Delivering hardware to support a data warehouse cloud strategy
By KLaker on Jan 18, 2010
From a hardware perspective, the move to the cloud is mostly being driven by the need to find a better way to utilize hardware resources more effectively and efficiently. Most enterprise data warehouse environments consist of an enterprise data warehouse with usually, but not always, additional data marts spun-off to support key departmental objectives. In addition there are the separate processing engines needed to support the EDW such as data transformation, data quality, metadata repositories, de-duplication etc etc. Each of these applications (EDW, marts, etc etc) tends to run on its own dedicated platform and this results in an inefficient use of resources. In some cases, attempts have been made to share storage services but this creates a whole series of other performance and management problems.
As I stated before, the rush to move everything to the cloud seems to be based on the idea that somehow this new concept is magically going to deliver better hardware utilization. In reality, this can only really be true if the hardware platform used to support a cloud based EDW strategy has the following characteristics:
- Based on high volume hardware
- Based on grid processing model
- Uses intelligent shared storage
- Based on open standards based operating systems
- Provide a highly available platform
- Deliver increased utilization
1) Use of High Volume Hardware
One of the main factors holding back many data warehouses today is their inability to quickly and easily integrate new hardware developments - new CPUs, bigger disks, faster interconnects etc. Every new advance in hardware delivers faster performance for less money. This makes it vital that such developments can incorporated into the data center as soon as possible.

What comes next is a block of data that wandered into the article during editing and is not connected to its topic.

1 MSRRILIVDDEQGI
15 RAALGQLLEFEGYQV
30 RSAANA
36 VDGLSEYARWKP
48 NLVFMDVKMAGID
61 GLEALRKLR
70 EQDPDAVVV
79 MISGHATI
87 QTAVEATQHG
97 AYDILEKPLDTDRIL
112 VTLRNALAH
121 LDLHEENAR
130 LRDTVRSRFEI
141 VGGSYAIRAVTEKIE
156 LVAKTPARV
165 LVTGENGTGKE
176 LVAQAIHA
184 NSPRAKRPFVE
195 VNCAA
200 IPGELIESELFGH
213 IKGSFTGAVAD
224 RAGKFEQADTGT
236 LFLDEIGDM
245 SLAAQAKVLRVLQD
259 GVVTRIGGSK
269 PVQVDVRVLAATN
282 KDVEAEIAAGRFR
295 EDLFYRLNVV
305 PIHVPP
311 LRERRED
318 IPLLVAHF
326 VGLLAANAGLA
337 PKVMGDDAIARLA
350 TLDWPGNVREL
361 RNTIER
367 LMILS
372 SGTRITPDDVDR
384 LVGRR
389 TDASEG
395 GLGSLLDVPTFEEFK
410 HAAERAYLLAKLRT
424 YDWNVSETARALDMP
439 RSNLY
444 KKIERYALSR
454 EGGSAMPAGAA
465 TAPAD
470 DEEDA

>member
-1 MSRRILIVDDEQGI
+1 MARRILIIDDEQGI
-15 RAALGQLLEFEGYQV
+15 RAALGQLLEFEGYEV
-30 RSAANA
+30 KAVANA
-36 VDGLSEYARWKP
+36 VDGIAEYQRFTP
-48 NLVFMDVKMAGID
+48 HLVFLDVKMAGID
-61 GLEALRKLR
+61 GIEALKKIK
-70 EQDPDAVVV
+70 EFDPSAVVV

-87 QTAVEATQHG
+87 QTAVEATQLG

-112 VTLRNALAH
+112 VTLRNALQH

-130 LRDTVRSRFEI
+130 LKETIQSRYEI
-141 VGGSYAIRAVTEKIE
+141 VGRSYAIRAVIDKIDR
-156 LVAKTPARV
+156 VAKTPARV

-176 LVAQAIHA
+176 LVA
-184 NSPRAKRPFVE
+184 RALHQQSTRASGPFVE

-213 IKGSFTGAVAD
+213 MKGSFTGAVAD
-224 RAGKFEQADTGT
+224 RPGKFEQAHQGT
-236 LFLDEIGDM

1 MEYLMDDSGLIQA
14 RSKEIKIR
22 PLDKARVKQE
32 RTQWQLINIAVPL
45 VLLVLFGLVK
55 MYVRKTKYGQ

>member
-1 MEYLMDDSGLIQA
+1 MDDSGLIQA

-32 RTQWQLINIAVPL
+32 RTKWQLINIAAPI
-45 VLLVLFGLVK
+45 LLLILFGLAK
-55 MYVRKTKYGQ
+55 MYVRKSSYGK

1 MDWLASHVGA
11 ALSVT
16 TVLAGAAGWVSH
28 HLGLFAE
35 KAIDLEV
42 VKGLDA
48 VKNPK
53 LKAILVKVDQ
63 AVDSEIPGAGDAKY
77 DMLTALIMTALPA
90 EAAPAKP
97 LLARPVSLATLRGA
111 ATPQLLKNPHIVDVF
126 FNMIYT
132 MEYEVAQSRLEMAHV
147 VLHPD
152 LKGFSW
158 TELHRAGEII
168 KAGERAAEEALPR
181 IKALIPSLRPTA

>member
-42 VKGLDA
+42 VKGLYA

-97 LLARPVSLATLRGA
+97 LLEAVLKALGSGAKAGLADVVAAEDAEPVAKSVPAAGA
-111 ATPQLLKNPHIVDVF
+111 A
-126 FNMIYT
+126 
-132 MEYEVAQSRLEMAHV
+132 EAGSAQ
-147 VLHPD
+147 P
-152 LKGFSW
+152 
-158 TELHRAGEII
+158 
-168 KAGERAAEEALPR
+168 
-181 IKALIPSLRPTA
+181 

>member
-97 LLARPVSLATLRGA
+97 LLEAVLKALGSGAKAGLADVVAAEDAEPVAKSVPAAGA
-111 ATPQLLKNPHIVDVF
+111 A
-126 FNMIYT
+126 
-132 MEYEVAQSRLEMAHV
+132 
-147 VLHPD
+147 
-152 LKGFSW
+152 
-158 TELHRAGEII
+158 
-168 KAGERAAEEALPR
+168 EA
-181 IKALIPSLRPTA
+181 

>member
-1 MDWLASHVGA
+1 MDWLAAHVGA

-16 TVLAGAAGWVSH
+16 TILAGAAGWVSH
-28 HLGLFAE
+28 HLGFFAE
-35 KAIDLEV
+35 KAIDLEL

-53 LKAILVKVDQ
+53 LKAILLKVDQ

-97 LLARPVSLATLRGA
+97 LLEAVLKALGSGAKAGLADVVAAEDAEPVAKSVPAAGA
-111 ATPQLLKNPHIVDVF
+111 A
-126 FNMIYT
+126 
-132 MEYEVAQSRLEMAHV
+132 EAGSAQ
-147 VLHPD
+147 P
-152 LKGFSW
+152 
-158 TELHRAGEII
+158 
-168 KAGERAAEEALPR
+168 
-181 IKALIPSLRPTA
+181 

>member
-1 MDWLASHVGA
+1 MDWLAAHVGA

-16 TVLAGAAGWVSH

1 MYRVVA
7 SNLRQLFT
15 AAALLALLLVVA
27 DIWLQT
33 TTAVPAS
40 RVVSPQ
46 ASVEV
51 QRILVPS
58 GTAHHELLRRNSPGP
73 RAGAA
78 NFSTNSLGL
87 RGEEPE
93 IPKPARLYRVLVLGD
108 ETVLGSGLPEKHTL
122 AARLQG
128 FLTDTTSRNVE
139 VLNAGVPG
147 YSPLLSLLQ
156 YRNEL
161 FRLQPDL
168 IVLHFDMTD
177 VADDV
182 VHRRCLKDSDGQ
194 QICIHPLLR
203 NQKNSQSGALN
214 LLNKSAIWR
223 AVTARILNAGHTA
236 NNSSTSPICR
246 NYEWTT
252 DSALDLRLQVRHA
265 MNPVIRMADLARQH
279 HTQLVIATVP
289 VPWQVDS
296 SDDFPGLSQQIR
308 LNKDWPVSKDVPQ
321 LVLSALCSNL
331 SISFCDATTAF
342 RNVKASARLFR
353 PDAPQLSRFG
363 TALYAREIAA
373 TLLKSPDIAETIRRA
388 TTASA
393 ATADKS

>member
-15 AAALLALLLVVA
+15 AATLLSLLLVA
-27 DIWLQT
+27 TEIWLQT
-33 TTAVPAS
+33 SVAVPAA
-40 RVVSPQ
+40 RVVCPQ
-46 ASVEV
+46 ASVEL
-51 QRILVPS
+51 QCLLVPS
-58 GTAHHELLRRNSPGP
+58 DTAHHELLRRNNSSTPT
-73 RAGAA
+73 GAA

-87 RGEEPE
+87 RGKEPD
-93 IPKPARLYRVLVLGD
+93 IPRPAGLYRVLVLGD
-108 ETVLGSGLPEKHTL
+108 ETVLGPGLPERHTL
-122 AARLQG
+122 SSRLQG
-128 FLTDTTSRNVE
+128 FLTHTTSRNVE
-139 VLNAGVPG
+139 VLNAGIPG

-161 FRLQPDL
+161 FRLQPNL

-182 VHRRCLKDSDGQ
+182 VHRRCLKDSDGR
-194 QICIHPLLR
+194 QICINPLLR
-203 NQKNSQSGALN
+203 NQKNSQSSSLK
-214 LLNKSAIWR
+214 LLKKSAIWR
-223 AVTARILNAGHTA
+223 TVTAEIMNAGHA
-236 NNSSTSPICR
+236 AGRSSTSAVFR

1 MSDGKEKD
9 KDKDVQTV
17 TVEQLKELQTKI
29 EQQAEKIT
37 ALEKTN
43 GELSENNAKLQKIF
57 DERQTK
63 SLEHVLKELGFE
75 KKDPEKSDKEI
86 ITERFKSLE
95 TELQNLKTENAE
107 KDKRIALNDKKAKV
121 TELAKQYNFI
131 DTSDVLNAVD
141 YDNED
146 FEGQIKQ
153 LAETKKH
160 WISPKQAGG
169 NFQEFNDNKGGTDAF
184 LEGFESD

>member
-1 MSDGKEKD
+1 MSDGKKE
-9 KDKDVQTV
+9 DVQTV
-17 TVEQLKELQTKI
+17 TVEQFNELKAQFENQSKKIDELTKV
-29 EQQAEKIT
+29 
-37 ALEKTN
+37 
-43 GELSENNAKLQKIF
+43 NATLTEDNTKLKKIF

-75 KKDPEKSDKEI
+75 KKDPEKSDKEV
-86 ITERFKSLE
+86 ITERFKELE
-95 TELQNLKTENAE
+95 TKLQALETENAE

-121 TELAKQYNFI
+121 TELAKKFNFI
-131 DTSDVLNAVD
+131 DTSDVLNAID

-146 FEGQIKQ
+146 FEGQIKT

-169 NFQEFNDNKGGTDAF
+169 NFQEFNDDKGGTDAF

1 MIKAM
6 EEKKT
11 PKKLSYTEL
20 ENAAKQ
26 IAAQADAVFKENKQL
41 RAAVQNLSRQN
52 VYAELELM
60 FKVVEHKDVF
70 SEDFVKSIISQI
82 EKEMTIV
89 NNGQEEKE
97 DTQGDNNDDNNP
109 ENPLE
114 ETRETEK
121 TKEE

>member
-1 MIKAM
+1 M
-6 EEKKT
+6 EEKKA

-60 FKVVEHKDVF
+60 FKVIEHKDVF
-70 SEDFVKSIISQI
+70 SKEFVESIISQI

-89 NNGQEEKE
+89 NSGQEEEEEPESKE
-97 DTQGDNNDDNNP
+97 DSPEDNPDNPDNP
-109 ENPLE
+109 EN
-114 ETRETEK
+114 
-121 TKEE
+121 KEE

This is especially true in data warehousing where many customers need to store ever-increasing volumes of data as well as supporting an ever-growing community of users running every more complex queries. New innovations such as Intel’s latest Nehalem chipset, interconnect technology from the super-computing industry (InfiniBand), ever expanding SATA/SAS disk storage capacities and the introduction of SSD/flash technology are all vital in terms of delivering increased performance, improving overall efficiency and reducing total costs.
Many customers are being told that the simplest way to access new technology is to off-load some, or all, of their processing to the cloud (at this point I am not differentiating between public and private clouds). The problem is that simply moving to the cloud (public or private) does not mean guarantee access to the latest hardware innovations. In many cases, it is simply a way of masking the use of proprietary hardware (and related software) that is probably well passed its sell-by date.
2) Use of Grid Processing
Most customers are working with large numbers of dedicated servers with storage assigned to each application. This creates a computing infrastructure where resources are tied to specific applications, resulting in an inflexible architecture. This increases cost, power requirements, reduces overall performance, scalability and availability.
The way to resolve these issues is to move to an approach based on the grid. Grid Computing is a virtualizes and pools IT resources, such as compute power, storage and network capacity into a set of shared services that can be distributed and re-distributed as needed. Grid computing provides the required flexibility to meet the changing needs of the business. It is much easier to support short-term special projects for a department if additional resources can quickly and easily provisioned. Placing applications on a grid computing based architecture enables multiple applications to share computing infrastructure, resulting in much greater flexibility, cost, power efficiency, performance, scalability and availability, all at the same time.